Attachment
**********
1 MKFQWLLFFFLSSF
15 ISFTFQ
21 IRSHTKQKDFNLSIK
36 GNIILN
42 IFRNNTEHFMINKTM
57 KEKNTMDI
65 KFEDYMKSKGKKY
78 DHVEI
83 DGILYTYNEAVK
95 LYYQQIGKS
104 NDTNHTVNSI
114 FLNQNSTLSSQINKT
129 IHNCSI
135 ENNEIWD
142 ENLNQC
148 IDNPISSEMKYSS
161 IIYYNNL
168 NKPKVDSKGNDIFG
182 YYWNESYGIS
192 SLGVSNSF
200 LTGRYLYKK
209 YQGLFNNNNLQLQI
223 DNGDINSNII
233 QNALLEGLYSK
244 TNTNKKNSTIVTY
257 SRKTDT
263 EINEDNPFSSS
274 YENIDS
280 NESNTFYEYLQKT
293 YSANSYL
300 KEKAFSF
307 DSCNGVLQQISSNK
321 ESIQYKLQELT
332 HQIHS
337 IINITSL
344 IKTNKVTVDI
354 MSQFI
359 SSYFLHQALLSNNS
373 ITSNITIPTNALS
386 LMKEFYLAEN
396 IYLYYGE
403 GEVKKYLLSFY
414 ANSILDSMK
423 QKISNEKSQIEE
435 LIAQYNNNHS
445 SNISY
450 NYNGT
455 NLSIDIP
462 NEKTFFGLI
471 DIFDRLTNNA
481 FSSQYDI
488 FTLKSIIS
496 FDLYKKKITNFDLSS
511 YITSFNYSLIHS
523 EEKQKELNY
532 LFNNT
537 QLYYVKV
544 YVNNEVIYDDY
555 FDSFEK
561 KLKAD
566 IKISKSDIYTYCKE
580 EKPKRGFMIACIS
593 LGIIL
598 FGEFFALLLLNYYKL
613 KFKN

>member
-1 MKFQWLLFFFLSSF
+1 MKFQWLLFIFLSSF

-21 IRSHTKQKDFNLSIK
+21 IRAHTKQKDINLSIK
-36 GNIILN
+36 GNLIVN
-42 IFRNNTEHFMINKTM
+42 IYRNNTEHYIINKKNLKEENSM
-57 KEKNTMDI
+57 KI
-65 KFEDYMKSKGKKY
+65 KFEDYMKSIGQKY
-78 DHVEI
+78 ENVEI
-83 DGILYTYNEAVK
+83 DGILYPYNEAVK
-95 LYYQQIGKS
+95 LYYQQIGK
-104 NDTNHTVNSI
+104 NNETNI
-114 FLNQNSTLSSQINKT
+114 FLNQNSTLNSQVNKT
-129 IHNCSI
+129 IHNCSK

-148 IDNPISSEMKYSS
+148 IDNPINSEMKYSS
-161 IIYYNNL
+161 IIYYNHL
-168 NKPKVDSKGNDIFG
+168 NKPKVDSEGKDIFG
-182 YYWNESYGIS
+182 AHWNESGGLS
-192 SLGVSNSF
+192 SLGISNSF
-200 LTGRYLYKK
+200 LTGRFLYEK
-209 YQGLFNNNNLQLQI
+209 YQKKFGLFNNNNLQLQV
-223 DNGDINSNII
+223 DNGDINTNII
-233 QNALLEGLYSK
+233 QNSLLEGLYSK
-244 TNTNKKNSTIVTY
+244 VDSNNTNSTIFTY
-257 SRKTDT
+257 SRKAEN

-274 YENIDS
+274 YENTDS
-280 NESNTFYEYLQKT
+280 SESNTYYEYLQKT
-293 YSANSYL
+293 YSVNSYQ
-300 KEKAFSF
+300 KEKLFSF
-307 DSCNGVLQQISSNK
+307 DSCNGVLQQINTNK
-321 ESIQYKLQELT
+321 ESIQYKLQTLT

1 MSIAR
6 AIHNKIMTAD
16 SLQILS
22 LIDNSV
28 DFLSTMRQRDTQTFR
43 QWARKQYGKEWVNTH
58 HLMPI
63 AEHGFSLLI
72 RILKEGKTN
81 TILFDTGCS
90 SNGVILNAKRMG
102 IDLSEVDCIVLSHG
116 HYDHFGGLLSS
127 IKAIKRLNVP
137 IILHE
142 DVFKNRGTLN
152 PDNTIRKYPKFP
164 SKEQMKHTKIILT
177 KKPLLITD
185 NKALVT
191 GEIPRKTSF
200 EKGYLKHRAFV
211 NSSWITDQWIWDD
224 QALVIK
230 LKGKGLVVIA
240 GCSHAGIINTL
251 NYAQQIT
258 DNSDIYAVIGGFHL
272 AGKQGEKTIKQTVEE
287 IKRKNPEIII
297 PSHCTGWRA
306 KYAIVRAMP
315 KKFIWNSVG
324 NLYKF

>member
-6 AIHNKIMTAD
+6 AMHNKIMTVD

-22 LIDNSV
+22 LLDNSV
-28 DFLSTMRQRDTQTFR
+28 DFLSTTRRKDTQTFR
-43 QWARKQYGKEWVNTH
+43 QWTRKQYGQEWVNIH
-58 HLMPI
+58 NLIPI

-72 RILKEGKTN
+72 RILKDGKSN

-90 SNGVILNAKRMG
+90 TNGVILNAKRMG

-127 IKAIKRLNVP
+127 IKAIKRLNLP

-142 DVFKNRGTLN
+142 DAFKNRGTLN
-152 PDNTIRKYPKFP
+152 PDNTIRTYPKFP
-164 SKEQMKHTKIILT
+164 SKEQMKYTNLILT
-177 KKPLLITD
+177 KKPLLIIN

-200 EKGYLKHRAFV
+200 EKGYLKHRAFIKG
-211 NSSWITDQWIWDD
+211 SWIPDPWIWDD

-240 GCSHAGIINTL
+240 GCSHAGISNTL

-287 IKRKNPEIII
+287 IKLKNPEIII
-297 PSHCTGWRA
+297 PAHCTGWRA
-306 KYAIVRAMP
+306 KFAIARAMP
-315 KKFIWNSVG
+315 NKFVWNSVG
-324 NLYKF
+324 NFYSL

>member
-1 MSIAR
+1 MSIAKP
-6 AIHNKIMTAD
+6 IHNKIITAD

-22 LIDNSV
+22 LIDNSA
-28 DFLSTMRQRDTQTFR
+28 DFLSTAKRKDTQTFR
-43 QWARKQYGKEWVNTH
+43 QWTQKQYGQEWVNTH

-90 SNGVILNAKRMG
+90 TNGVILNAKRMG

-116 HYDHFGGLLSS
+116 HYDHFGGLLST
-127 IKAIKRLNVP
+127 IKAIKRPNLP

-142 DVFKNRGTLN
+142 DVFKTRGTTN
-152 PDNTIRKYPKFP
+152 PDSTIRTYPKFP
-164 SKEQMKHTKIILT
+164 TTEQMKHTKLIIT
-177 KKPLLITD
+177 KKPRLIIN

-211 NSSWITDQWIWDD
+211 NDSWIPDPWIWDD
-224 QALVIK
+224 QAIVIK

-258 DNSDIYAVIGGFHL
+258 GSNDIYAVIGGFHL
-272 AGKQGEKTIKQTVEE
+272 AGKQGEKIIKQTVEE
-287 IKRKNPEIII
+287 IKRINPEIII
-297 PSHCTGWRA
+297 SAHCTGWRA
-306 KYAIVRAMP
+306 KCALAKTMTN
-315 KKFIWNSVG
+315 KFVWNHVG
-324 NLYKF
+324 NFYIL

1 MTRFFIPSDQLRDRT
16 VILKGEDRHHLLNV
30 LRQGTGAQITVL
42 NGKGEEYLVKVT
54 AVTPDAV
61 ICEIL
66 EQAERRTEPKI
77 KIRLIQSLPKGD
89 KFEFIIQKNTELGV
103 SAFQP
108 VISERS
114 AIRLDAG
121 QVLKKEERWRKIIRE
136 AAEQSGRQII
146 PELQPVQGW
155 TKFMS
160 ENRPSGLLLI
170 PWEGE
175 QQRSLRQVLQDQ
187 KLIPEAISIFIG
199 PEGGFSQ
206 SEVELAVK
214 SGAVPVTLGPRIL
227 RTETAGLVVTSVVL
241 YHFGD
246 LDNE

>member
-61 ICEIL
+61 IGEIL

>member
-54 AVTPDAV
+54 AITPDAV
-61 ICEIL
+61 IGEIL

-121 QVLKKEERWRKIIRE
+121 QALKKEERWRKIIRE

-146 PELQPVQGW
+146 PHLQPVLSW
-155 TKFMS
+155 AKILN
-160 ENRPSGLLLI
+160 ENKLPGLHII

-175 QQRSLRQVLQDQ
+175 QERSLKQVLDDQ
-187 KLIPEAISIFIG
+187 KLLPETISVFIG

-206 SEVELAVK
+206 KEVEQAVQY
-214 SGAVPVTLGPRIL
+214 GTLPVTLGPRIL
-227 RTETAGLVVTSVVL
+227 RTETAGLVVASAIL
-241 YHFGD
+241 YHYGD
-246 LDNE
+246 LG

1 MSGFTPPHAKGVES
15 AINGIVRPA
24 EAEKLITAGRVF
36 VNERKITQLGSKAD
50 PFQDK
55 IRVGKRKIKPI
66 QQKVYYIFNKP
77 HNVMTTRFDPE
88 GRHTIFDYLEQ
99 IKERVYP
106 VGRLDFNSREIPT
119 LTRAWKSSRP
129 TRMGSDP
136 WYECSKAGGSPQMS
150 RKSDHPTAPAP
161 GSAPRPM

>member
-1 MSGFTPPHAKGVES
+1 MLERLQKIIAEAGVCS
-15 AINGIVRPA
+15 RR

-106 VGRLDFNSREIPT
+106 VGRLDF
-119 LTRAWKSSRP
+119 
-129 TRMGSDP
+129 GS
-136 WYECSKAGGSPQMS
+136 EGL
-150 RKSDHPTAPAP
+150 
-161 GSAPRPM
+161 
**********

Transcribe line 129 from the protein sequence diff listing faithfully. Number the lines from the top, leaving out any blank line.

28 DFLSTMRQRDTQTFR